Pentecost, also known as Whitsunday, is sometimes known as the “birthday of the Church.” As it’s one of the major Feast days, many Episcopal parishes do something special. One common practice in many congregations involves having the Gospel lesson read in different languages, emphasizing the Church’s universal nature. No matter whether we identify as Anglicans, Catholics, Baptists, or non-denominationalists, we’re all part of Christ’s one body, the Church.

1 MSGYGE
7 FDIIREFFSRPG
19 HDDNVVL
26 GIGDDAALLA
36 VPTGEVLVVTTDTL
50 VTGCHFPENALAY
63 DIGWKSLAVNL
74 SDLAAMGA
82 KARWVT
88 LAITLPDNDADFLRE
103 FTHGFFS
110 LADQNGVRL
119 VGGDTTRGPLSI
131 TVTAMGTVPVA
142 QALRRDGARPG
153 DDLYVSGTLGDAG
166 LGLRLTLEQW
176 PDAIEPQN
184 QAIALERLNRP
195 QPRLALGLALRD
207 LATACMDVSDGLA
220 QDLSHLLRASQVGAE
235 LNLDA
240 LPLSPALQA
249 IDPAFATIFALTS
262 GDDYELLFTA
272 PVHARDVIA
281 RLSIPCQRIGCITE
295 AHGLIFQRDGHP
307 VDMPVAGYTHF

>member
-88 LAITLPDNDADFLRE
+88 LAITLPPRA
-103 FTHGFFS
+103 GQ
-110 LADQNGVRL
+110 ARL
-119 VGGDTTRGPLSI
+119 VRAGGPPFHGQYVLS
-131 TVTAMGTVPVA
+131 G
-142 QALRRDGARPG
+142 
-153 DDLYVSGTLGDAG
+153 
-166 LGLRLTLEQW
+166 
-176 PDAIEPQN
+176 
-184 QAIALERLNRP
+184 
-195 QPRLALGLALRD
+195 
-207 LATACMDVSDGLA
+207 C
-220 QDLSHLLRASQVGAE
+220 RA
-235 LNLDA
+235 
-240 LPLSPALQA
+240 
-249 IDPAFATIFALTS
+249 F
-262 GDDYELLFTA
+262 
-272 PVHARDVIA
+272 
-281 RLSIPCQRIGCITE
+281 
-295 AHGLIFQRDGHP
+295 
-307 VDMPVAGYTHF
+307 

This is often all too easy to forget. While most Christians are probably at least mildly interested in what other Christian traditions teach, divisions have happened even when the Church was in her infancy. It seems like these divisions take the center stage way too often.
Keep this in mind: on that Pentecost Sunday after the Resurrection, the division between Jews and Gentiles was very sharp. Some of Jesus’ early followers just couldn’t see how Gentiles could have a place in the full life of this new religion. Pentecost showed how this could be a reality to the world. Nobody in their time or ours is “unreachable”. After all, Jesus’ message is for all.